Couch Trip

Gringo Oliver Stone gets all soft-eyed and mushy; Bogart and Brown are back in Blu

Nov 3, 2010 at 12:00 am

South of the Border
Cinema Libre Studio

It coulda-shoulda-woulda been a great doc ... if only it were directed by somebody else. It's not that Oliver Stone's truth-to-power anger isn't in the right place, it's that he's incapable of making a political film without undermining it with his own old-school lefty righteousness. Where Michael Moore's films are a blustery force of muckrucking editorializing, Stone simply fawns over the new Latin American left, going all moon-eyed for political leaders like Hugo Chavez and Evo Morales. His brief interview with Raul Castro could be the least informative Q&A to ever appear in a political documentary.

Stone has good points to make — especially in his critique of the media's knee-jerk defense of American — especially, corporate American — interests and their shameless bias, ignorance and distortions against socialist-leaning ideas (Hello, FOX "News"). But he's so star-struck he misses the opportunity to ask any probing questions, not the least of which is how Chavez intends to foster long-term democracy in Venezuela when he's installed himself as the country's de facto president for life. It's a point former Argentine President Nestor Kirchner (who just died) voices in the film, without follow-up.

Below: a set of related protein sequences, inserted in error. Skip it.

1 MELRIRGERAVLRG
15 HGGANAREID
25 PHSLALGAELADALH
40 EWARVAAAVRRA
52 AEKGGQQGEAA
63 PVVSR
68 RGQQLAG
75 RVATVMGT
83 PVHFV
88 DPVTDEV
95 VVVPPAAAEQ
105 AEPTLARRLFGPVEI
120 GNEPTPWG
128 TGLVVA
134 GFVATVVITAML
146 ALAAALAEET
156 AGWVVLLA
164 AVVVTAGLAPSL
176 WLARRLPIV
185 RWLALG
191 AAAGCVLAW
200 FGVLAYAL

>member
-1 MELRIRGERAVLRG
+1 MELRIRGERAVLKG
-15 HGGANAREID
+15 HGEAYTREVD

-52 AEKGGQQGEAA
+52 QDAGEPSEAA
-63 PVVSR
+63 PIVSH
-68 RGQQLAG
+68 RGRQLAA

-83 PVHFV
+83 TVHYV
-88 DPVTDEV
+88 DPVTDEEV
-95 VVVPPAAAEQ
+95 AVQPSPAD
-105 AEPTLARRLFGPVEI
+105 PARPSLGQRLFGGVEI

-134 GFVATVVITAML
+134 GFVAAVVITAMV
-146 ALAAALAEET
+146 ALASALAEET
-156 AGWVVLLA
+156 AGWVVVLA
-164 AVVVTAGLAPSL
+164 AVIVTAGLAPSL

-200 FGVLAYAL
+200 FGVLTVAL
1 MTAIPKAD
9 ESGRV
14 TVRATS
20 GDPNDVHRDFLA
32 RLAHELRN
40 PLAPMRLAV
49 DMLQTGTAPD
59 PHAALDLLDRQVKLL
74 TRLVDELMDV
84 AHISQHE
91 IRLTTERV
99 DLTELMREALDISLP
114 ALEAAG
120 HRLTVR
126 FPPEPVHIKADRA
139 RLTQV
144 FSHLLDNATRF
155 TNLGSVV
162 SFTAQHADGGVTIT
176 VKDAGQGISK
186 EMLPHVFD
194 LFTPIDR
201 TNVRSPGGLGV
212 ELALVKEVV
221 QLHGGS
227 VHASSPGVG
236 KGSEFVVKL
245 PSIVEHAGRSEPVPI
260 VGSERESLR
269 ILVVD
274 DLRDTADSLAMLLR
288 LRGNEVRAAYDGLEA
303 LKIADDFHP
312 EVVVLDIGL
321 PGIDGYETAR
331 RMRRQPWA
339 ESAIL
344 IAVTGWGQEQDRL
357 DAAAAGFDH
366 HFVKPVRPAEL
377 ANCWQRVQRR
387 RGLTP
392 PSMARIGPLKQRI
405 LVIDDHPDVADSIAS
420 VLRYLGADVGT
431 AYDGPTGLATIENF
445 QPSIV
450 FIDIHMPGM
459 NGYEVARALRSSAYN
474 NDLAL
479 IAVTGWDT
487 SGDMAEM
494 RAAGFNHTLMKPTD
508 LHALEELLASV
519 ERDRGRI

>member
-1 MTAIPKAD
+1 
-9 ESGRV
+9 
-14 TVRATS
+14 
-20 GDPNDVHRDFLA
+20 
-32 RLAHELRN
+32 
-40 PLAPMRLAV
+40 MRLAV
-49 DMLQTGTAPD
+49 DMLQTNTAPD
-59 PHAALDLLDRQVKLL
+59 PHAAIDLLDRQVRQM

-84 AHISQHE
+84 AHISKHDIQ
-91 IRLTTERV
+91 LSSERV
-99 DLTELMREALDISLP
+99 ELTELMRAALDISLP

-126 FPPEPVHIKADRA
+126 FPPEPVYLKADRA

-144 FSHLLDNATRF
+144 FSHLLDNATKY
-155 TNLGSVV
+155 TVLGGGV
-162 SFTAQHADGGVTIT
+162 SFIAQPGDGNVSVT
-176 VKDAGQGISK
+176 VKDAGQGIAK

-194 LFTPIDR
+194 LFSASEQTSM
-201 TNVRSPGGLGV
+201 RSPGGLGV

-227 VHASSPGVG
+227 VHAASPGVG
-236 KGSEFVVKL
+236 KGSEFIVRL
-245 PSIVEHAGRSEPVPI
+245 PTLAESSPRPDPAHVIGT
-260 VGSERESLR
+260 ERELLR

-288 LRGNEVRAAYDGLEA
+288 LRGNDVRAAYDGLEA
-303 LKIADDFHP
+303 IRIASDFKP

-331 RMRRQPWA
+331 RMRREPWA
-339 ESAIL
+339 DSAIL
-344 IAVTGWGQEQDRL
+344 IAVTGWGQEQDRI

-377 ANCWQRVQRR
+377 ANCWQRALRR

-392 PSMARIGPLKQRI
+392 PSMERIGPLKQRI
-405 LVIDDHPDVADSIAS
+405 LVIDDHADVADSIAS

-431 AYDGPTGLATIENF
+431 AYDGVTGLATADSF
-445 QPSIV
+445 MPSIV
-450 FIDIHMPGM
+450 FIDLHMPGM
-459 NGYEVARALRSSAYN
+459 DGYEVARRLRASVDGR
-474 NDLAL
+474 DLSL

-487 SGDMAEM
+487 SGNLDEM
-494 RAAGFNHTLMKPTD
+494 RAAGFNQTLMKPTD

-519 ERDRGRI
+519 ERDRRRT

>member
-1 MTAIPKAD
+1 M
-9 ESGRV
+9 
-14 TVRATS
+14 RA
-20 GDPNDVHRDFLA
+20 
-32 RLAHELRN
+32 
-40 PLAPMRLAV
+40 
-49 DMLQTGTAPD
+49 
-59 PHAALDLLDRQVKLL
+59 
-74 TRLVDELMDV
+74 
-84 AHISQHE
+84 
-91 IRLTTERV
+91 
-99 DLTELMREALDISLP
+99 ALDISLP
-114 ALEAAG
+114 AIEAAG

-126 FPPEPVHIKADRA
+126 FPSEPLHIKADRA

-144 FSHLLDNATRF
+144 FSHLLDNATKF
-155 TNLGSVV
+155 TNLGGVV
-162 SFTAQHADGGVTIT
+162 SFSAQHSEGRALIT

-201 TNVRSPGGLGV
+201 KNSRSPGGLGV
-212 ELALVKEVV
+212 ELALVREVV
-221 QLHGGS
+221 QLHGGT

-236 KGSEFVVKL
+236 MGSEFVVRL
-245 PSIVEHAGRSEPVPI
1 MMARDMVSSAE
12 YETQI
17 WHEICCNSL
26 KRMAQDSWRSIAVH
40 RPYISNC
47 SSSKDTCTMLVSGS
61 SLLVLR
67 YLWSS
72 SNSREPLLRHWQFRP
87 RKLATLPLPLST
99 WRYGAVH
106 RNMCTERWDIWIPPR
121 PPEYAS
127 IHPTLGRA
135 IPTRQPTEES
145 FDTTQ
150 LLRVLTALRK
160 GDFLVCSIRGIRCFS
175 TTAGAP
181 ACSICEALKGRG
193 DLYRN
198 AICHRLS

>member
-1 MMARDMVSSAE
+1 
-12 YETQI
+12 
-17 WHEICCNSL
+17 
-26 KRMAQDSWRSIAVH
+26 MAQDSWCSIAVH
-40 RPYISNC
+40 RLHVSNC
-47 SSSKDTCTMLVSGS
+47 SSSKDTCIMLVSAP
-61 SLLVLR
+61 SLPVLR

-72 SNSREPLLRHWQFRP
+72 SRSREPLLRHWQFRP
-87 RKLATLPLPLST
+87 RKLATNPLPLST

There's little doubt that something revolutionary (or "Bolivarian" as Stone declares) is going on in South America and, frankly, seeing truly indigenous political leaders rebel against the predatory practices of a wealthy ruling class and the imperialistic tendencies of multinational corporations is both heartening and fascinating. Unfortunately, Stone's self-satisfied fanboy agitprop offers little more than a nave tutorial on a topic that deserves so much more investigation. —Jeff Meyers

The Maltese Falcon
The Treasure of the Sierra Madre

Two of Humphrey Bogart's best and toughest films, both directed by John Huston, make their Blu-ray debuts in these extras-packed sets. The Maltese Falcon (from 1941) is a crime story bristling with snappy dialogue; The Treasure of the Sierra Madre (1947) is about ruthless gold prospectors. Both are timeless classics. Best of all, HD bonuses include Bugs Bunny cartoons! —Michael Gallucci

A Charlie Brown Thanksgiving

It's never too early to feast on the middle chapter of Peanuts' holy trilogy. And now that it's finally on Blu-ray, we'll be watching in the weeks leading up to Turkey Day. Peppermint Patty is at her self-absorbed best, inviting herself and all of her pals to Charlie's house for Thanksgiving. The meal Snoopy whips up — pretzels, toast, jellybeans and popcorn — shows we're never too old for such a meal. —Michael Gallucci